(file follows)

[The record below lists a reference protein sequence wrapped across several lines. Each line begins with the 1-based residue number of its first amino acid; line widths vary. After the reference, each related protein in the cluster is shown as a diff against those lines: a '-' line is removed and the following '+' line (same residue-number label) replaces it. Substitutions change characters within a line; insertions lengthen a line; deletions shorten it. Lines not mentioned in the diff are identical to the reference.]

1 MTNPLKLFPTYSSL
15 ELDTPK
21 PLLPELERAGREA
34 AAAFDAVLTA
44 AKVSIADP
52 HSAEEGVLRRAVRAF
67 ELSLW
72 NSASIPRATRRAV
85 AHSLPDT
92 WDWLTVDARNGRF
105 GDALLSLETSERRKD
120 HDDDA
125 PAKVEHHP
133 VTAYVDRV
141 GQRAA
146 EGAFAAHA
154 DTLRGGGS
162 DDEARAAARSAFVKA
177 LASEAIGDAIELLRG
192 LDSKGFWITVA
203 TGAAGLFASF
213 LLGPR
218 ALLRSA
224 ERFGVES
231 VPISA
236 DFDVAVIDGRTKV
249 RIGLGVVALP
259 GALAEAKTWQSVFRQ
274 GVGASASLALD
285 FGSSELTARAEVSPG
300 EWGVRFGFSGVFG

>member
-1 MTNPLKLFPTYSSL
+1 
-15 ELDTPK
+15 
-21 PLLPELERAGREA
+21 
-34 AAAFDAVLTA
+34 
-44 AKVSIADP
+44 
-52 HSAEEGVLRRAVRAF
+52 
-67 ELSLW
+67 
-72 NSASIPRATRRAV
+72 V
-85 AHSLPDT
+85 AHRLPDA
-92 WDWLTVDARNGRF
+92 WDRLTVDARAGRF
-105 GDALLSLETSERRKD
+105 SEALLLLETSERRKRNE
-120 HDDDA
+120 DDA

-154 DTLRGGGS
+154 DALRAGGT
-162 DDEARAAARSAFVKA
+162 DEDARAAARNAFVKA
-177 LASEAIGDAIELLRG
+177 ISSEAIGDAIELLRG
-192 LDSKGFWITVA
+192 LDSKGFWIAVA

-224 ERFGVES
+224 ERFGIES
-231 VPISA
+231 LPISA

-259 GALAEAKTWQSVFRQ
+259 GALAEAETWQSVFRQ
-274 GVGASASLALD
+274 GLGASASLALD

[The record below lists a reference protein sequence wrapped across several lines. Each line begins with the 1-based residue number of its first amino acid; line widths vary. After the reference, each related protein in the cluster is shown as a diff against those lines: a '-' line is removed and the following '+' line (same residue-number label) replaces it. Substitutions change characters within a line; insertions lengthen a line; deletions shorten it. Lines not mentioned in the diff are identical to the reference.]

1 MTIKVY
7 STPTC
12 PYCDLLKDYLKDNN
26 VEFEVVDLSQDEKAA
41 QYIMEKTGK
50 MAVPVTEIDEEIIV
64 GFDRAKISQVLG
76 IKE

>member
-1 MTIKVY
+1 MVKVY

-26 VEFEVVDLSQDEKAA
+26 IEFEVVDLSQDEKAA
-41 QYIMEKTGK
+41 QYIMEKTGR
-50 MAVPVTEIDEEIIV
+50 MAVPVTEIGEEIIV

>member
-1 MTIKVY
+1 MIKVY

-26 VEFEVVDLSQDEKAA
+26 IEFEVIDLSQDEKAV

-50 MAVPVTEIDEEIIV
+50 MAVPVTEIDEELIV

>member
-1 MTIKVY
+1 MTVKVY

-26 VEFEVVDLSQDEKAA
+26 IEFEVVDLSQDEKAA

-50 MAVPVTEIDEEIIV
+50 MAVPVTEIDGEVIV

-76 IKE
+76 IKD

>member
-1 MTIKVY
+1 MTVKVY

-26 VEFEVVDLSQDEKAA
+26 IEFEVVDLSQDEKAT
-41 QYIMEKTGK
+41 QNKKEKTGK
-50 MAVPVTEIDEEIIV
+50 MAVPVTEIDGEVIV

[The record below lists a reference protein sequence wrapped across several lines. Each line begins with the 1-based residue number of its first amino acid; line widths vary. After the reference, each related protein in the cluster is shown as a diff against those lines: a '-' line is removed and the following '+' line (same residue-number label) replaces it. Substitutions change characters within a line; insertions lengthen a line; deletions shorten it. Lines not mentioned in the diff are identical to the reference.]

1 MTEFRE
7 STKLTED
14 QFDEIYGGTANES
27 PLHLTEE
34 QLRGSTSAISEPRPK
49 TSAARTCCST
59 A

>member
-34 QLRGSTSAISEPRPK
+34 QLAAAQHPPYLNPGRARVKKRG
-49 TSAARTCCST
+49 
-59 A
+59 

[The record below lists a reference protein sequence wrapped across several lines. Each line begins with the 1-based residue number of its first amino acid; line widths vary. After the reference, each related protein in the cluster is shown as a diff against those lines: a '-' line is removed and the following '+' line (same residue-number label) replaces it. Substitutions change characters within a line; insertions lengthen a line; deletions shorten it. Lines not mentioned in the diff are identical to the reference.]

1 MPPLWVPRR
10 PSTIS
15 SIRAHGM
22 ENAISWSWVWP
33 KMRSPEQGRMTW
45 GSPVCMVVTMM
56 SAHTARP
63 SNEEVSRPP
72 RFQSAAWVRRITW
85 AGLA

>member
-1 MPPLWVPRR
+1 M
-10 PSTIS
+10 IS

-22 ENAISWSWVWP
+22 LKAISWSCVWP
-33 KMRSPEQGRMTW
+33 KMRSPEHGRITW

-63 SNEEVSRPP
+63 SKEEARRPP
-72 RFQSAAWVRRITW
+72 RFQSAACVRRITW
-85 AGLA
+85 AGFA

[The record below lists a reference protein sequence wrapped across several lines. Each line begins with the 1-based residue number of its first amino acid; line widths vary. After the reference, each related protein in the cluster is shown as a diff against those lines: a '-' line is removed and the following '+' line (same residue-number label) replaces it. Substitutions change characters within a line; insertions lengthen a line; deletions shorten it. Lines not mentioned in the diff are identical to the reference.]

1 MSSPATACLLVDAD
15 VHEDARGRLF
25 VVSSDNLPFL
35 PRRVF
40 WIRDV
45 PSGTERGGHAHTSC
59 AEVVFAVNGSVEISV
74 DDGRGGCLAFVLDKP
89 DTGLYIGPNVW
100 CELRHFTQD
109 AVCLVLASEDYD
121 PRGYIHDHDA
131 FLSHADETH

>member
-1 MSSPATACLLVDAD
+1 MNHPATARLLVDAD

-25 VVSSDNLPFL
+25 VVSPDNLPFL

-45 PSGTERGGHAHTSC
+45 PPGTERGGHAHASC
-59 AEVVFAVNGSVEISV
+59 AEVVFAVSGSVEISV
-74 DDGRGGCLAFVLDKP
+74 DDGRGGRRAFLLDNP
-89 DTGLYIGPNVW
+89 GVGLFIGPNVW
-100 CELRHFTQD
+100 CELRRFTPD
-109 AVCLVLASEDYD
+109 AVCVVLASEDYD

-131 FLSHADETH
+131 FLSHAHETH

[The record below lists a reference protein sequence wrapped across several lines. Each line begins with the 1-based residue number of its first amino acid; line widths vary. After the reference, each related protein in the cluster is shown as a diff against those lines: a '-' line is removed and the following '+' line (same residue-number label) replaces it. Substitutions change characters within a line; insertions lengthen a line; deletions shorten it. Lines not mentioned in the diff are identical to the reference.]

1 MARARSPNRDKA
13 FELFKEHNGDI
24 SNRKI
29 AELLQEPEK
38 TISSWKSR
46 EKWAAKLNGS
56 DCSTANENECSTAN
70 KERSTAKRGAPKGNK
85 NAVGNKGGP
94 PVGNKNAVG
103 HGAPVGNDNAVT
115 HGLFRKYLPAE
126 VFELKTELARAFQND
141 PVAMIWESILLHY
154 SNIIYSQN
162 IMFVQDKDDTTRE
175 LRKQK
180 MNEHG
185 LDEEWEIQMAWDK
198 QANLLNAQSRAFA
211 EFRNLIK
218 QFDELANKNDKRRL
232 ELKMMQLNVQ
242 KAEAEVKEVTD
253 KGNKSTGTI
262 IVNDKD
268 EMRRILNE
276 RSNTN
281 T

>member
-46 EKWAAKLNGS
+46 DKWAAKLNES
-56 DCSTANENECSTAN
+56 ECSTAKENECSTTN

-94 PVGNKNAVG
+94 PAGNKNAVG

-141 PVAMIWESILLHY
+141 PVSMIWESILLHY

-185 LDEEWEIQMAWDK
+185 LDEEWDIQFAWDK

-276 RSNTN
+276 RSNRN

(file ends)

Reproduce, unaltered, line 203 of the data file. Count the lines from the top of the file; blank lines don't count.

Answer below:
115 HGLFRKYLPAE